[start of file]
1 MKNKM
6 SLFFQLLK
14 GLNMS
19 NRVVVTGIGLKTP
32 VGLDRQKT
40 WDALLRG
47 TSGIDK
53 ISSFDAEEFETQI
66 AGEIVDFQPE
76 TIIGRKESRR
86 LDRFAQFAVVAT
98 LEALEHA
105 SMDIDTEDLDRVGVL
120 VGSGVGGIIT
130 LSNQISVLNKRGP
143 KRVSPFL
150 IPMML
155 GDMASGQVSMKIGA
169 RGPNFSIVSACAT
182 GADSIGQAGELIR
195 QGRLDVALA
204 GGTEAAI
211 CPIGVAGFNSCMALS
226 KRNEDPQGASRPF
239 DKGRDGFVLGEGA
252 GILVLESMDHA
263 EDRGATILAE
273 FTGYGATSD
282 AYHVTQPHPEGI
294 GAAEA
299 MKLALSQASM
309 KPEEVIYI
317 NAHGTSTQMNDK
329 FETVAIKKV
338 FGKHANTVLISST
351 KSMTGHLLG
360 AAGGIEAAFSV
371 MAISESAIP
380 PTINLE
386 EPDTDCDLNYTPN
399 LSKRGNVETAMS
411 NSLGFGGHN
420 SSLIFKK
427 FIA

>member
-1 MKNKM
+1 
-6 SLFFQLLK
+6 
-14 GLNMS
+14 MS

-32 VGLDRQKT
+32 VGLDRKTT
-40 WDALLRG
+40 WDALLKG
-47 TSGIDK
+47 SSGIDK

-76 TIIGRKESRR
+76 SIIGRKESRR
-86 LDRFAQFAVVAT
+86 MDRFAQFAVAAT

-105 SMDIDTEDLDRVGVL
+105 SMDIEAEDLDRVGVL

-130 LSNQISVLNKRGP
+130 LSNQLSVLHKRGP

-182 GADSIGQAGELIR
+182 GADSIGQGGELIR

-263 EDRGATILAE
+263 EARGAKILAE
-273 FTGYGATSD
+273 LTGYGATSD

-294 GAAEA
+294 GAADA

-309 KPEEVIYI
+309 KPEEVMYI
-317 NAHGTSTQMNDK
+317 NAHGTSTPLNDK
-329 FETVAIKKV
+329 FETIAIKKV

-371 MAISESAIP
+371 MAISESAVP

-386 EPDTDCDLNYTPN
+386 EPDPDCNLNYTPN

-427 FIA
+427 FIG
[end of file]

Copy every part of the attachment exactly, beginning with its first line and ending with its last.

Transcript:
1 MKNKM
6 SLFFQLLK
14 GLNMS
19 NRVVVTGIGLKTP
32 VGLDRQKT
40 WDALLRG
47 TSGIDK
53 ISSFDAEEFETQI
66 AGEIVDFQPE
76 TIIGRKESRR
86 LDRFAQFAVVAT
98 LEALEHA
105 SMDIDTEDLDRVGVL
120 VGSGVGGIIT
130 LSNQISVLNKRGP
143 KRVSPFL
150 IPMML
155 GDMASGQVSMKIGA
169 RGPNFSIVSACAT
182 GADSIGQAGELIR
195 QGRLDVALA
204 GGTEAAI
211 CPIGVAGFNSCMALS
226 KRNEDPQGASRPF
239 DKGRDGFVLGEGA
252 GILVLESMDHA
263 EDRGATILAE
273 FTGYGATSD
282 AYHVTQPHPEGI
294 GAAEA
299 MKLALSQASM
309 KPEEVIYI
317 NAHGTSTQMNDK
329 FETVAIKKV
338 FGKHANTVLISST
351 KSMTGHLLG
360 AAGGIEAAFSV
371 MAISESAIP
380 PTINLE
386 EPDTDCDLNYTPN
399 LSKRGNVETAMS
411 NSLGFGGHN
420 SSLIFKK
427 FIA

>member
-1 MKNKM
+1 
-6 SLFFQLLK
+6 
-14 GLNMS
+14 MS

-32 VGLDRQKT
+32 VGLDRKTT
-40 WDALLRG
+40 WDALLKG
-47 TSGIDK
+47 SSGIDK

-76 TIIGRKESRR
+76 SIIGRKESRR
-86 LDRFAQFAVVAT
+86 MDRFAQFAVAAT

-105 SMDIDTEDLDRVGVL
+105 SMDIEAEDLDRVGVL

-130 LSNQISVLNKRGP
+130 LSNQLSVLHKRGP

-182 GADSIGQAGELIR
+182 GADSIGQGGELIR

-263 EDRGATILAE
+263 EARGAKILAE
-273 FTGYGATSD
+273 LTGYGATSD

-294 GAAEA
+294 GAADA

-309 KPEEVIYI
+309 KPEEVMYI
-317 NAHGTSTQMNDK
+317 NAHGTSTPLNDK
-329 FETVAIKKV
+329 FETIAIKKV

-371 MAISESAIP
+371 MAISESAVP

-386 EPDTDCDLNYTPN
+386 EPDPDCNLNYTPN

-427 FIA
+427 FIG